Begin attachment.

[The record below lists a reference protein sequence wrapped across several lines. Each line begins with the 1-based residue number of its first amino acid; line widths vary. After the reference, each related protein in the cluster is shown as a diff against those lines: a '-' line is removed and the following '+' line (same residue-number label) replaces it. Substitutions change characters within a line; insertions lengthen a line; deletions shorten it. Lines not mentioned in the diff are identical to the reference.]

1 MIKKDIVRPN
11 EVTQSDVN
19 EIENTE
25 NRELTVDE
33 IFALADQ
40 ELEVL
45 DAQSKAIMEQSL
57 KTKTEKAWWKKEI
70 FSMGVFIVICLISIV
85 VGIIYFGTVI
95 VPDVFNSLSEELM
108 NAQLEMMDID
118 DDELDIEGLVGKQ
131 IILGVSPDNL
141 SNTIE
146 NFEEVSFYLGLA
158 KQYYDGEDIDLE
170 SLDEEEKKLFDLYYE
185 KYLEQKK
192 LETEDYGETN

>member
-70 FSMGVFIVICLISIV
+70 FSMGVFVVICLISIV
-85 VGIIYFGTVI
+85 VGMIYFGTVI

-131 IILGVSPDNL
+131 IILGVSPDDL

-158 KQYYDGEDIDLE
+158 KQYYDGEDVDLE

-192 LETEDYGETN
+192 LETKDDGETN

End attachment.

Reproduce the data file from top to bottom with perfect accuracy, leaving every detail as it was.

[The record below lists a reference protein sequence wrapped across several lines. Each line begins with the 1-based residue number of its first amino acid; line widths vary. After the reference, each related protein in the cluster is shown as a diff against those lines: a '-' line is removed and the following '+' line (same residue-number label) replaces it. Substitutions change characters within a line; insertions lengthen a line; deletions shorten it. Lines not mentioned in the diff are identical to the reference.]

1 MIKKDIVRPN
11 EVTQSDVN
19 EIENTE
25 NRELTVDE
33 IFALADQ
40 ELEVL
45 DAQSKAIMEQSL
57 KTKTEKAWWKKEI
70 FSMGVFIVICLISIV
85 VGIIYFGTVI
95 VPDVFNSLSEELM
108 NAQLEMMDID
118 DDELDIEGLVGKQ
131 IILGVSPDNL
141 SNTIE
146 NFEEVSFYLGLA
158 KQYYDGEDIDLE
170 SLDEEEKKLFDLYYE
185 KYLEQKK
192 LETEDYGETN

>member
-70 FSMGVFIVICLISIV
+70 FSMGVFVVICLISIV
-85 VGIIYFGTVI
+85 VGMIYFGTVI

-131 IILGVSPDNL
+131 IILGVSPDDL

-158 KQYYDGEDIDLE
+158 KQYYDGEDVDLE

-192 LETEDYGETN
+192 LETKDDGETN